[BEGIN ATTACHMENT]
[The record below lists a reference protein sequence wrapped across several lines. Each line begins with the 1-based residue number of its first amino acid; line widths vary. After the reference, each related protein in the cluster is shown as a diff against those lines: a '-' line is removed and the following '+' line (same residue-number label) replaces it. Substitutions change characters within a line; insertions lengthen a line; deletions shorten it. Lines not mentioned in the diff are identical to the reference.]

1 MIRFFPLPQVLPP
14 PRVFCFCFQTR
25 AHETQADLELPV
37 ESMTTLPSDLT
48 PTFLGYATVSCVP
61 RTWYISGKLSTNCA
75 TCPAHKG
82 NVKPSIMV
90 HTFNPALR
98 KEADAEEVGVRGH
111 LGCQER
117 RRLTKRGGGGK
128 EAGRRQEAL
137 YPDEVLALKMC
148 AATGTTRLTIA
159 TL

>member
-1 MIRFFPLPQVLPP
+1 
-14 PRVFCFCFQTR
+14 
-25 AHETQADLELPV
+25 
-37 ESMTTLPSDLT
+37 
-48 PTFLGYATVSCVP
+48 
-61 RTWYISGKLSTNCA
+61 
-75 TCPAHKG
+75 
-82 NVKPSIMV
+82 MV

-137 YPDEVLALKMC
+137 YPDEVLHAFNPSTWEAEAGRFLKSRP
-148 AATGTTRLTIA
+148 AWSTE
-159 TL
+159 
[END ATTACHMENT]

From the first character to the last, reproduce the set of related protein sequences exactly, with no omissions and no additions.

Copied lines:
[The record below lists a reference protein sequence wrapped across several lines. Each line begins with the 1-based residue number of its first amino acid; line widths vary. After the reference, each related protein in the cluster is shown as a diff against those lines: a '-' line is removed and the following '+' line (same residue-number label) replaces it. Substitutions change characters within a line; insertions lengthen a line; deletions shorten it. Lines not mentioned in the diff are identical to the reference.]

1 MIRFFPLPQVLPP
14 PRVFCFCFQTR
25 AHETQADLELPV
37 ESMTTLPSDLT
48 PTFLGYATVSCVP
61 RTWYISGKLSTNCA
75 TCPAHKG
82 NVKPSIMV
90 HTFNPALR
98 KEADAEEVGVRGH
111 LGCQER
117 RRLTKRGGGGK
128 EAGRRQEAL
137 YPDEVLALKMC
148 AATGTTRLTIA
159 TL

>member
-1 MIRFFPLPQVLPP
+1 
-14 PRVFCFCFQTR
+14 
-25 AHETQADLELPV
+25 
-37 ESMTTLPSDLT
+37 
-48 PTFLGYATVSCVP
+48 
-61 RTWYISGKLSTNCA
+61 
-75 TCPAHKG
+75 
-82 NVKPSIMV
+82 MV

-137 YPDEVLALKMC
+137 YPDEVLHAFNPSTWEAEAGRFLKSRP
-148 AATGTTRLTIA
+148 AWSTE
-159 TL
+159 